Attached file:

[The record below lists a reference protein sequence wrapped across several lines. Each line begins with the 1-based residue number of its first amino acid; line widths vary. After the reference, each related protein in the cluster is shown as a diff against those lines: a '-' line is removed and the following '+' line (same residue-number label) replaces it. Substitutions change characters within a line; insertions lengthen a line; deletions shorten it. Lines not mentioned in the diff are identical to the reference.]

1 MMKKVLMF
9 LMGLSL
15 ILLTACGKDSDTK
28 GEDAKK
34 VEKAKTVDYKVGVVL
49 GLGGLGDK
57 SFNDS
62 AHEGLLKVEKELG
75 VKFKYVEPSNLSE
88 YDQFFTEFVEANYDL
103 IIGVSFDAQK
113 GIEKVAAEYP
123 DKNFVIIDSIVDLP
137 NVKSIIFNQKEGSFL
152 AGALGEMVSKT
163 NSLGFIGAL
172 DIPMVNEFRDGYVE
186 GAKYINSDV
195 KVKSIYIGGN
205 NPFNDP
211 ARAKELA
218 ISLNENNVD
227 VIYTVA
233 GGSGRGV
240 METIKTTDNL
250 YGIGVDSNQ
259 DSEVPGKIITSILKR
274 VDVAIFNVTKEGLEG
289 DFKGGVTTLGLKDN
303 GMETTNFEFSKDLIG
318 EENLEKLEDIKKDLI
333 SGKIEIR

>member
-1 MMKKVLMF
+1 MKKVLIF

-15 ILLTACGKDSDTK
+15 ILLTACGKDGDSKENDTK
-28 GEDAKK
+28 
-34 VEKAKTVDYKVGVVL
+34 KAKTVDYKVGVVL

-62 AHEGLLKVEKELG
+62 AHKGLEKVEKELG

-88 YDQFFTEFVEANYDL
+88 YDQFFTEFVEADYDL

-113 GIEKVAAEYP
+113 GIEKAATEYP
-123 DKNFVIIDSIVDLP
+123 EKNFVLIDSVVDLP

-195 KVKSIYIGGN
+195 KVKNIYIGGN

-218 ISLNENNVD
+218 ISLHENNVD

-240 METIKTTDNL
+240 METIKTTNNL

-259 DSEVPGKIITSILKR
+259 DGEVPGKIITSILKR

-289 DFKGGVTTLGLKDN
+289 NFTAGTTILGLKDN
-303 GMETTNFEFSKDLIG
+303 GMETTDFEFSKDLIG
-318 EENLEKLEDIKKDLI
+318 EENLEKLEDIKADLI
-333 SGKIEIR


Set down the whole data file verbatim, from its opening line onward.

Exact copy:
[The record below lists a reference protein sequence wrapped across several lines. Each line begins with the 1-based residue number of its first amino acid; line widths vary. After the reference, each related protein in the cluster is shown as a diff against those lines: a '-' line is removed and the following '+' line (same residue-number label) replaces it. Substitutions change characters within a line; insertions lengthen a line; deletions shorten it. Lines not mentioned in the diff are identical to the reference.]

1 MMKKVLMF
9 LMGLSL
15 ILLTACGKDSDTK
28 GEDAKK
34 VEKAKTVDYKVGVVL
49 GLGGLGDK
57 SFNDS
62 AHEGLLKVEKELG
75 VKFKYVEPSNLSE
88 YDQFFTEFVEANYDL
103 IIGVSFDAQK
113 GIEKVAAEYP
123 DKNFVIIDSIVDLP
137 NVKSIIFNQKEGSFL
152 AGALGEMVSKT
163 NSLGFIGAL
172 DIPMVNEFRDGYVE
186 GAKYINSDV
195 KVKSIYIGGN
205 NPFNDP
211 ARAKELA
218 ISLNENNVD
227 VIYTVA
233 GGSGRGV
240 METIKTTDNL
250 YGIGVDSNQ
259 DSEVPGKIITSILKR
274 VDVAIFNVTKEGLEG
289 DFKGGVTTLGLKDN
303 GMETTNFEFSKDLIG
318 EENLEKLEDIKKDLI
333 SGKIEIR

>member
-1 MMKKVLMF
+1 MKKVLIF

-15 ILLTACGKDSDTK
+15 ILLTACGKDGDSKENDTK
-28 GEDAKK
+28 
-34 VEKAKTVDYKVGVVL
+34 KAKTVDYKVGVVL

-62 AHEGLLKVEKELG
+62 AHKGLEKVEKELG

-88 YDQFFTEFVEANYDL
+88 YDQFFTEFVEADYDL

-113 GIEKVAAEYP
+113 GIEKAATEYP
-123 DKNFVIIDSIVDLP
+123 EKNFVLIDSVVDLP

-195 KVKSIYIGGN
+195 KVKNIYIGGN

-218 ISLNENNVD
+218 ISLHENNVD

-240 METIKTTDNL
+240 METIKTTNNL

-259 DSEVPGKIITSILKR
+259 DGEVPGKIITSILKR

-289 DFKGGVTTLGLKDN
+289 NFTAGTTILGLKDN
-303 GMETTNFEFSKDLIG
+303 GMETTDFEFSKDLIG
-318 EENLEKLEDIKKDLI
+318 EENLEKLEDIKADLI
-333 SGKIEIR